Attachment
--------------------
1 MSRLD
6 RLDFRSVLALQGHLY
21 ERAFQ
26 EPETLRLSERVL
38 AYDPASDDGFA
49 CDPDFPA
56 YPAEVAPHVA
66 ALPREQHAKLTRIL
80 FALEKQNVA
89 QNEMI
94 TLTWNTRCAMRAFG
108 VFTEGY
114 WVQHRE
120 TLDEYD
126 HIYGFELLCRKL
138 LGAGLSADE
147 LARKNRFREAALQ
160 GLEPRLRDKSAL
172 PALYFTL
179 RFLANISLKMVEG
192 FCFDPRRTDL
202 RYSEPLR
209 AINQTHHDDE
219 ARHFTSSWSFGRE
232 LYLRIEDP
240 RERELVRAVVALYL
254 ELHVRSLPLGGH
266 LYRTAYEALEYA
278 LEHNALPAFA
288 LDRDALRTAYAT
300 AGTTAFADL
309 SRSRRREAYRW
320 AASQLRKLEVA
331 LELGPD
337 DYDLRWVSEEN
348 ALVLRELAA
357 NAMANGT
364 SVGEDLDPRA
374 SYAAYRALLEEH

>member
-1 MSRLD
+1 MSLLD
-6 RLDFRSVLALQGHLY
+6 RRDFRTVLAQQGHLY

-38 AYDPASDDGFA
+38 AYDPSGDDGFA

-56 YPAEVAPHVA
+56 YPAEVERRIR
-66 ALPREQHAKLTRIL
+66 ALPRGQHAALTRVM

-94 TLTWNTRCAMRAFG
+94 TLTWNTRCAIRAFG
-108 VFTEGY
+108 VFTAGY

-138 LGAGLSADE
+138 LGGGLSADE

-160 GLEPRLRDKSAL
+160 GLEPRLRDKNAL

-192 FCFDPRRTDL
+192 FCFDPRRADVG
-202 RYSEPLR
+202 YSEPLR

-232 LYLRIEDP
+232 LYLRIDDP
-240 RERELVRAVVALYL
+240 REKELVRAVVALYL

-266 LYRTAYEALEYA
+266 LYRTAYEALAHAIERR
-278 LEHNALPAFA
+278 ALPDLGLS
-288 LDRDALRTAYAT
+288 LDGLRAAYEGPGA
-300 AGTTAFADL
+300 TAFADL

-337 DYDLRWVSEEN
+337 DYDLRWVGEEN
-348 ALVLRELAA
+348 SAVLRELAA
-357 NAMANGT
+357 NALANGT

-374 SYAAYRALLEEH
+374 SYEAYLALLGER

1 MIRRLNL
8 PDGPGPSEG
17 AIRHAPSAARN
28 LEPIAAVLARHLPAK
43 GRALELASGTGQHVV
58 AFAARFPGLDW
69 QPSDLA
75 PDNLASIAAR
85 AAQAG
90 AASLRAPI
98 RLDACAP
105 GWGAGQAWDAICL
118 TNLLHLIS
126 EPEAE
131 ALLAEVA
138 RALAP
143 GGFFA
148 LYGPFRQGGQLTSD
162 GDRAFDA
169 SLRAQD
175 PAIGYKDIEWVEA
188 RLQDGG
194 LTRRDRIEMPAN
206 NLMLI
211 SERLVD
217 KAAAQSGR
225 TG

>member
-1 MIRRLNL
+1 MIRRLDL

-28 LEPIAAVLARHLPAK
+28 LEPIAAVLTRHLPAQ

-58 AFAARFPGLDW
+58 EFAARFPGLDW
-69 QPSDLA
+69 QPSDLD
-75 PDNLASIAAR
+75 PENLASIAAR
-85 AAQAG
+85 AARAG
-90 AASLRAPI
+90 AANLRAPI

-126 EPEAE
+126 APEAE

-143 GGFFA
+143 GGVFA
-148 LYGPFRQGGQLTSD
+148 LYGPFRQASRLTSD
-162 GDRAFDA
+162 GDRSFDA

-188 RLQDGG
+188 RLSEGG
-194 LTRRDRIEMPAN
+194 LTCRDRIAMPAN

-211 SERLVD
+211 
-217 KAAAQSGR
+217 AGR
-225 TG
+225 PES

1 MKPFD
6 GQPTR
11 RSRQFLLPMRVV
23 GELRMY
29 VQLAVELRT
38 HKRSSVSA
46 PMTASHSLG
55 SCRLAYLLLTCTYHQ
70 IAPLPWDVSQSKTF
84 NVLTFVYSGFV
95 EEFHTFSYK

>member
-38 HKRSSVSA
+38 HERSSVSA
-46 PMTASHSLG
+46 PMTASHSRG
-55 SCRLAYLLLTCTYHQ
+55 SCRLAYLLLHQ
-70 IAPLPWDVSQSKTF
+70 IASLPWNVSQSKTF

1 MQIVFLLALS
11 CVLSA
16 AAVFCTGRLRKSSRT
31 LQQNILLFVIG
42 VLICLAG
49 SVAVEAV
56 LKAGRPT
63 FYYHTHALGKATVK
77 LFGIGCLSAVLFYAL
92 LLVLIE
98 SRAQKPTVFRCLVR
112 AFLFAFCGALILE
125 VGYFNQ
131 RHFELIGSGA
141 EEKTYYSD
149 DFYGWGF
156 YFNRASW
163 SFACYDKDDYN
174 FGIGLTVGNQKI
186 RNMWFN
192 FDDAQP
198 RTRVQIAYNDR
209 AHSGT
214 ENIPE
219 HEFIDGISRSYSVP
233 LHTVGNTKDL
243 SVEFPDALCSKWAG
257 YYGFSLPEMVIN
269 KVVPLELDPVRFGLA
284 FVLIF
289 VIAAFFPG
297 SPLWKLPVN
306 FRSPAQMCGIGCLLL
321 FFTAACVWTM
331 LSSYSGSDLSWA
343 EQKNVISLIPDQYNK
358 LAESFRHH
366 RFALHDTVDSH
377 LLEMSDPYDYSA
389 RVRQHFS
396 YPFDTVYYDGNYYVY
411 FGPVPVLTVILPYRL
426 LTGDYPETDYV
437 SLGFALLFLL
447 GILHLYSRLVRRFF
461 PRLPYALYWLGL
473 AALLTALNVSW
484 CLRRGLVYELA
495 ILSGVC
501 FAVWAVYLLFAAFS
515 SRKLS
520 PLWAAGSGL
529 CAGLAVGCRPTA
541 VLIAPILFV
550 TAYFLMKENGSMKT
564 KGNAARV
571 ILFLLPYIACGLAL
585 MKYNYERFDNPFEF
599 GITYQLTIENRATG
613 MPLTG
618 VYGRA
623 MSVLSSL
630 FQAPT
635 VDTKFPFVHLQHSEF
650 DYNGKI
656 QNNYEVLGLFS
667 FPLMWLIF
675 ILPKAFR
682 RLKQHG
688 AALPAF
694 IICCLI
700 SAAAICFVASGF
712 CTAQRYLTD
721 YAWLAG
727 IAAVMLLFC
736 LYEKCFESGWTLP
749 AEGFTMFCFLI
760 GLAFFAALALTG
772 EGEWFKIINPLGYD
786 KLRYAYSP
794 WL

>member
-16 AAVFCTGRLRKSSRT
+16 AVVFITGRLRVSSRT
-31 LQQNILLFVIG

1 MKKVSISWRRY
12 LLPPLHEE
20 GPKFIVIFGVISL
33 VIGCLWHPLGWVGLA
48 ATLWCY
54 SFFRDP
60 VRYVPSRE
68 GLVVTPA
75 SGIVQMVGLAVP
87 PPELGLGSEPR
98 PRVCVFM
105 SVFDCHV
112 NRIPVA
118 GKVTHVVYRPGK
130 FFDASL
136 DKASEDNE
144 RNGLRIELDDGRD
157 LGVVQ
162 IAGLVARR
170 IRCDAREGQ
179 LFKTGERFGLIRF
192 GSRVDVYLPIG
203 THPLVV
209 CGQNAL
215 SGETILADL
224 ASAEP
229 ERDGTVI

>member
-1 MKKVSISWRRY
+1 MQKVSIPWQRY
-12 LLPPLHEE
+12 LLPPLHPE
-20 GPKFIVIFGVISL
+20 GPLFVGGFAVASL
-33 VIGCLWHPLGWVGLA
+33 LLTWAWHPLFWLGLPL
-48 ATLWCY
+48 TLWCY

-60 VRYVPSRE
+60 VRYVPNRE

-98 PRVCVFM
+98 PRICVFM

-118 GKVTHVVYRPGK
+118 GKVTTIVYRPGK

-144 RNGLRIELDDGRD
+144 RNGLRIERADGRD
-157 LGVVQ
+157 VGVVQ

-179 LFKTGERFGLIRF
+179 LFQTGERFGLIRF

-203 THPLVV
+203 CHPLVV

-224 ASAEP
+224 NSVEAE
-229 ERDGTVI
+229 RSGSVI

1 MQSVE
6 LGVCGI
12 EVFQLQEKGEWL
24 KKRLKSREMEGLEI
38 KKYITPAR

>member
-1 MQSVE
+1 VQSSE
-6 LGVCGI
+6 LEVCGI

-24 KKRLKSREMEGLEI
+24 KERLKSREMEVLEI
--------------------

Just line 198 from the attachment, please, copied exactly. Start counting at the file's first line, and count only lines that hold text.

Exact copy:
343 EQKNVISLIPDQYNK